Manmohan Mitra: Aami oder moton Bison aankte paarina( I cannot draw bison like them)
‘Them’ here refers to the people who drew animals in the ancient Altamira caves of Spain. Dialogues are often mirror to a character. And very rarely a director or writer’s work can capture a personality in just one sentence dialogue. Satyajit Ray was one man who could so wonderfully do it. In this one dialogue, he successfully captures the angst of a man who has seen it all, been there-done that, yet is aware how little it is compared to the genius of so called primitive cave-dwellers.
Monday, August 24, 2009
People are so obsessed with getting and doing things so fast that it is mind-boggling. I mean, we got our ATM machines, and we get hopping mad if the guy in front of us takes more than 3 minutes for his transaction. We cannot wait to get in or out of a cinema hall or an airplane, as if elbowing out other people will fetch you better seats. Sheehij sent me this video and that’s when I thought of writing this post, because I so believe in what this bloke, Louis CK, An American Stand Up, Actor, Writer, Producer, Director says. We’ve come such a long way in getting things so fast at our disposal that we don’t value what we have. We are so dependent on the machine that the moment it falters even for a second, our world comes crashing down. People don’t have such expectations from fellow people. You’d be still okay with your girlfriend coming an hour late for your date, but god if your ATM machine fucks on you for a moment, you’d be cursing like crazy, like it owes you something. I have forever hated the way people think they have absolutely all the fucking right in the world to talk crap about the ‘aunty’ airhostesses of Air India. About how rude they are and how unattractive and old they are. You know what??! You are rude. Give her a fucking break. She’s your hostess, not your slave! And it is only a 2 hour journey. Your own mom or wife wouldn’t come running to you if you ring that bell so many times in 2 hours.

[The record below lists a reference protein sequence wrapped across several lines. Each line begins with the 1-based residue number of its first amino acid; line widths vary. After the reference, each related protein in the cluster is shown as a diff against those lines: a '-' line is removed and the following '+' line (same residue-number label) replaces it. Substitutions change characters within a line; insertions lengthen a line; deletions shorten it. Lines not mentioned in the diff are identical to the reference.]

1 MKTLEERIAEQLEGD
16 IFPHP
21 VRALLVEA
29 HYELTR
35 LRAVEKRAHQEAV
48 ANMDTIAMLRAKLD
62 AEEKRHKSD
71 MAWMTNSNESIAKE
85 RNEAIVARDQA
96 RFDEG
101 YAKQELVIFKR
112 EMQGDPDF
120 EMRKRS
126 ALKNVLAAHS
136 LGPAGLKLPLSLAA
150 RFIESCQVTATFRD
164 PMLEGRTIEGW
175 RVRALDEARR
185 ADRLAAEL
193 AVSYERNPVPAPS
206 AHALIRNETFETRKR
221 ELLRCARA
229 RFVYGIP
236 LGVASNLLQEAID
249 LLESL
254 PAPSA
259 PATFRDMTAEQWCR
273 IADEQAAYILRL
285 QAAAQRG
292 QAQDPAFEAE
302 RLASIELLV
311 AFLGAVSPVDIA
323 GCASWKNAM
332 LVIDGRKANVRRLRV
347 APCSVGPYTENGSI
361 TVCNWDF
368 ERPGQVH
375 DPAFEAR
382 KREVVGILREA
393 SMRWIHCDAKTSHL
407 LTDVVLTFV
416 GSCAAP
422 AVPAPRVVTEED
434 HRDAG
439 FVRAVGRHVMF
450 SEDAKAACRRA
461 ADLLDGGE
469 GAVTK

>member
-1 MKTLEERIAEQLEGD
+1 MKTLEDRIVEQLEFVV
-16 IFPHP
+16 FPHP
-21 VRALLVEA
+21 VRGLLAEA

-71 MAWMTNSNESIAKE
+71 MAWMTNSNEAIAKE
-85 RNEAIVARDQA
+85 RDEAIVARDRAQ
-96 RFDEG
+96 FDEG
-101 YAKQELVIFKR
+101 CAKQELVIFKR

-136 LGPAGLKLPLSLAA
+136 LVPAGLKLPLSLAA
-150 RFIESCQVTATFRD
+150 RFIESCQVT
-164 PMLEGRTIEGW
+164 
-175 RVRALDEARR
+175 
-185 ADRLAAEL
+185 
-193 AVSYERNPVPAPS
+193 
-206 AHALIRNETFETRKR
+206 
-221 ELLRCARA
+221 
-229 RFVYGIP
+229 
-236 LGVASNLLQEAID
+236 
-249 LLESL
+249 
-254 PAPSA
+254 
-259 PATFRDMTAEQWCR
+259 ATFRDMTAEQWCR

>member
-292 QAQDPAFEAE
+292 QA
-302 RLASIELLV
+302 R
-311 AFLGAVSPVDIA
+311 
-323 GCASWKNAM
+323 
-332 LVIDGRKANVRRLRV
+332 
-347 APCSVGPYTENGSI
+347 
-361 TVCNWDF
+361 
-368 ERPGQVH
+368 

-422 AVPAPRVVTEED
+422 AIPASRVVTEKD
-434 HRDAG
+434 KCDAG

And this apathy and intolerance doesn’t just restrict to machines. People are critical of anybody who’s not ‘fast’. There’s something really malicious about the way one is treated if you don’t fit into their scheme of things in terms of what’s fast and what’s not. I have been a part of such maliciousness too. And more often than not I’ve been told that I talk to much, think a lot more than that. That I am not aggressive enough. That I am a drifter, not a go-getter. Too old. Too fat. Not FAST. Well, heck, I am not! And I used to be quite troubled by it. I wanted to be like the ‘fast’ friends I have. I wanted to be them. But I can’t. Because it’s not me. I don’t believe in self-help books, but one day somebody told me I’ll forever be like this, because it is me. And the day I develop a sense of humour about it, I’ll be a happy man. That was awesome advice. Now I try not to be so apologetic about who and what I am. Everyday I struggle with it. Every day, my jokes are on myself. A sense of humour is a wonderful thing. It’s helped me a lot.
I am not your quintessential winner guy, but I am learning to be happy with what I am. To sum it up, I’ll use a quote from Jerry Maguire, “I don't have all the answers. In life, to be honest, I failed as much as I have succeeded. But I love my wife. I love my life. And I wish you my kind of success.” No, thanks??
Friday, August 14, 2009
Identical twins have been one of the formulas long used in Bollywood. But to take a cliché and to treat it in a way that it becomes a ‘genre’ film, now that’s quite an achievement. And that’s what Vishal Bhardwaj has done. Again! Much like the Koreans, who take a subject like revenge and create masterpieces out of it.